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Biochem Biophys Res Commun. 2002 Jan 25;290(3):909-13.

Hydrogen peroxide is an endothelium-derived hyperpolarizing factor in human mesenteric arteries.

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  • 1Department of Cardiovascular Medicine, Kyushu University Graduate School of Medical Sciences, Fukuoka, 812-8582, Japan.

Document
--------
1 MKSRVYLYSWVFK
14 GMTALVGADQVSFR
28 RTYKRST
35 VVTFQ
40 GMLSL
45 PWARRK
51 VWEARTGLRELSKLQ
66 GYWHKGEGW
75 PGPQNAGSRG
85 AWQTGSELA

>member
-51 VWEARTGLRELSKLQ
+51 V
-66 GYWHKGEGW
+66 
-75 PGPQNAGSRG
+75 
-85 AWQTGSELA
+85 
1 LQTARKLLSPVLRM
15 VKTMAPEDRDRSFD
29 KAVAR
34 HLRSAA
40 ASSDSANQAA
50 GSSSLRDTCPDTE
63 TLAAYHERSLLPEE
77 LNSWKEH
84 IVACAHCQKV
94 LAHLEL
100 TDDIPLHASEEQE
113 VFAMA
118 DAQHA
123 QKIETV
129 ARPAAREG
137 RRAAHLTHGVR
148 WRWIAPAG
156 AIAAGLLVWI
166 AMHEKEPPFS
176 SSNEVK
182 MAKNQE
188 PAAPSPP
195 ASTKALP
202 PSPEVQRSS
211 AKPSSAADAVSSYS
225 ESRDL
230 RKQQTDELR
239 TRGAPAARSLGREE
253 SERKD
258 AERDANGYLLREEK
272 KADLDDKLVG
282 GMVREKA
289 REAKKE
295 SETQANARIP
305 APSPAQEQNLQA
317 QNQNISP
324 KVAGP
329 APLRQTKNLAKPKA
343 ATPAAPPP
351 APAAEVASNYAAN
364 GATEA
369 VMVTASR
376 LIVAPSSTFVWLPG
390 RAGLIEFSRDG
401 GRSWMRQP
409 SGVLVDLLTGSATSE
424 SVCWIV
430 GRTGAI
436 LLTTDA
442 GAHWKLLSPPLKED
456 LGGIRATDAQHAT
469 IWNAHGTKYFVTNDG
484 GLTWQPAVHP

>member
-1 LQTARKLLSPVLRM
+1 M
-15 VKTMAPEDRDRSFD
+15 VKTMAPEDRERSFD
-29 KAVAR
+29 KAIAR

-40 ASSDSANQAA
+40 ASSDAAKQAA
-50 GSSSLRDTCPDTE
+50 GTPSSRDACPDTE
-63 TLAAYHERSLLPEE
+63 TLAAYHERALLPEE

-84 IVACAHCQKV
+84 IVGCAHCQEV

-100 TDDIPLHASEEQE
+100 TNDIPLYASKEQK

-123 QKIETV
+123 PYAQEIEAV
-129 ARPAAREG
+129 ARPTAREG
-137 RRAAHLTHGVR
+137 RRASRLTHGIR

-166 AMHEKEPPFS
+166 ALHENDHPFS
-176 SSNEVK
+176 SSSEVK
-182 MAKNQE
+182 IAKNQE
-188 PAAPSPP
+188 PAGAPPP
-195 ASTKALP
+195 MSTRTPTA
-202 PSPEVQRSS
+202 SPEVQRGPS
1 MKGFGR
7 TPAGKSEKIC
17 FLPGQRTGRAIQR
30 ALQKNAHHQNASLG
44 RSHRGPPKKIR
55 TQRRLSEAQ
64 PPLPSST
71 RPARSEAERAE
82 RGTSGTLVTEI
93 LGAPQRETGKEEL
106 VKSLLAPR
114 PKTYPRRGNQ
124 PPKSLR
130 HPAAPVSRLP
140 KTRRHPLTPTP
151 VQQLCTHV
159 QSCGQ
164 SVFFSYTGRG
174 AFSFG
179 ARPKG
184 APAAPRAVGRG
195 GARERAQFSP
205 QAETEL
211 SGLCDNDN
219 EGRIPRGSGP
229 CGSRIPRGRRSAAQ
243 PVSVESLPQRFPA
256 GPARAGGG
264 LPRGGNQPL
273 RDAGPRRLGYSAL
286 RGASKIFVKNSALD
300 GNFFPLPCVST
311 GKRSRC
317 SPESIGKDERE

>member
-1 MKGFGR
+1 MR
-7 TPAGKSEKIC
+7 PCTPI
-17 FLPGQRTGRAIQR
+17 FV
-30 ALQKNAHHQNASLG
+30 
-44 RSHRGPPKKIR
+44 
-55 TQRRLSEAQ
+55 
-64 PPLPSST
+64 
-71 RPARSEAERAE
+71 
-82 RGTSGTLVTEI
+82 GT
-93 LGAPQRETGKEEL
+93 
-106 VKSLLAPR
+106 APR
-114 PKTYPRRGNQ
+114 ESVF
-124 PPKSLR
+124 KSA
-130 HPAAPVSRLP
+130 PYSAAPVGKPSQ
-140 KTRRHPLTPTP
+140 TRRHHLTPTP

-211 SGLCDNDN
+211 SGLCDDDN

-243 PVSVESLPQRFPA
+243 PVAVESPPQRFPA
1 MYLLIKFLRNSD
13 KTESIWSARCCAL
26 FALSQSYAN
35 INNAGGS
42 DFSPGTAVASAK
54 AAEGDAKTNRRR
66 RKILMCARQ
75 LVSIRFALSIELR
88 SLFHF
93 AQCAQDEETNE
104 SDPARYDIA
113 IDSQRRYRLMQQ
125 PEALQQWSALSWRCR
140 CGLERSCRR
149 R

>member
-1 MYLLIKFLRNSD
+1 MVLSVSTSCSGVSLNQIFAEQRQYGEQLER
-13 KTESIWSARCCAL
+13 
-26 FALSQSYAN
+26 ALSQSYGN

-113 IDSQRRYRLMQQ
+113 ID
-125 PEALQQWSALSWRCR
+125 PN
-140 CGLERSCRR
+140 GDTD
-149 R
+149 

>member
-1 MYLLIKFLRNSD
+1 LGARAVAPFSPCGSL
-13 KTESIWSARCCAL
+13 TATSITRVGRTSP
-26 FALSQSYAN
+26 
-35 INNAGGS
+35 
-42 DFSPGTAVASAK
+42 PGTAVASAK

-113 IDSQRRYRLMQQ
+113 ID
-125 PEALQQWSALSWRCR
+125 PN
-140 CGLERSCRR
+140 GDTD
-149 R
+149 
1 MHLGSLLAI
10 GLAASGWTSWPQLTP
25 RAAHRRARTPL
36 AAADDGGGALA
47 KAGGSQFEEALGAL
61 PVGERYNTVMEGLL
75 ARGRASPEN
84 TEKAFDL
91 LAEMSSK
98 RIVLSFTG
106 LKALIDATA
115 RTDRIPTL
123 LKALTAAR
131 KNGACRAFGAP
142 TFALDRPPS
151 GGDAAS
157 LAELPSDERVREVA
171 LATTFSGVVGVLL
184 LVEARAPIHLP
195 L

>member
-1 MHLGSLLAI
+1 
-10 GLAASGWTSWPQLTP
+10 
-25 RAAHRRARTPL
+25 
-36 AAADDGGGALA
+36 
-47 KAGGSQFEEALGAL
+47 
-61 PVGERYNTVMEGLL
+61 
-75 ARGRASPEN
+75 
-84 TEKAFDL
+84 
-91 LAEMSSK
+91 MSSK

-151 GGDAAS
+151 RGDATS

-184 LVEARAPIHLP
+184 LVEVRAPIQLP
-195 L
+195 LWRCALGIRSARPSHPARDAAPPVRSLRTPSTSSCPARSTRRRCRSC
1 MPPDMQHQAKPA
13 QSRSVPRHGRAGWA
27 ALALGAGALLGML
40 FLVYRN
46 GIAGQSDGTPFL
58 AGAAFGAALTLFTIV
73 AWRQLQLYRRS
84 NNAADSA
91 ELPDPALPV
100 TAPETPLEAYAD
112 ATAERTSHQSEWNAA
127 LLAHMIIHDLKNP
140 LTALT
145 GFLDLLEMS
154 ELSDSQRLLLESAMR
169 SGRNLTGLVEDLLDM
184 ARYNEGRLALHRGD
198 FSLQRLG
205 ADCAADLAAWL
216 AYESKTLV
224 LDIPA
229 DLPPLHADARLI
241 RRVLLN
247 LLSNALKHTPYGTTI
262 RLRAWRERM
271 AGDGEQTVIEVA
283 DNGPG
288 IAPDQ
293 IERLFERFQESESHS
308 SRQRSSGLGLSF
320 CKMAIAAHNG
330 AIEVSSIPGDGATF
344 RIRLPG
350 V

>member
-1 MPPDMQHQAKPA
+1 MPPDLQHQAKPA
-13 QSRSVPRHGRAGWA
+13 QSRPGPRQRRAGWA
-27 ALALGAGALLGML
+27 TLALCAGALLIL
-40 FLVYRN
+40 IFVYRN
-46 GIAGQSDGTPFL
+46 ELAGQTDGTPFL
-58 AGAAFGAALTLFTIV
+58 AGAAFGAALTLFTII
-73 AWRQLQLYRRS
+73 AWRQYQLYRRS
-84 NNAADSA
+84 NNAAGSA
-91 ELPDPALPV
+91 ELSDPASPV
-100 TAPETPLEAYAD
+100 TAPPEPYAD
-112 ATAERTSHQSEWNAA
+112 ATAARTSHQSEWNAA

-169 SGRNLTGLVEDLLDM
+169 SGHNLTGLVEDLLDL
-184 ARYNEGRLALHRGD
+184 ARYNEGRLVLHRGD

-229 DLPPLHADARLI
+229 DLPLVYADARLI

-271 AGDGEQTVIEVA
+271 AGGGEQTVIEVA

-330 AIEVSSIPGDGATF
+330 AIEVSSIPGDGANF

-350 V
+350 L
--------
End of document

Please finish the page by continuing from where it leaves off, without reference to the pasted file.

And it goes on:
The endothelium plays an important role in maintaining vascular homeostasis by synthesizing and releasing several vasodilating factors, including prostacyclin, nitric oxide, and endothelium-derived hyperpolarizing factor (EDHF). We have recently identified that endothelium-derived hydrogen peroxide (H(2)O(2)) is an EDHF in mice. The present study was designed to examine whether this is also the case in humans. Bradykinin elicited endothelium-dependent relaxations and hyperpolarizations in the presence of indomethacin and N(omega)-nitro-l-arginine, which thus were attributed to EDHF, in human mesenteric arteries. The EDHF-mediated relaxations were significantly inhibited by catalase, an enzyme that specifically decomposes H(2)O(2), whereas catalase did not affect endothelium-independent hyperpolarizations to levcromakalim. Exogenous H(2)O(2) elicited relaxations and hyperpolarizations in endothelium-stripped arteries. Gap junction inhibitor 18alpha-glycyrrhetinic acid partially inhibited, whereas inhibitors of cytochrome P450 did not affect the EDHF-mediated relaxations. These results indicate that H(2)O(2) is also a primary EDHF in human mesenteric arteries with some contribution of gap junctions.

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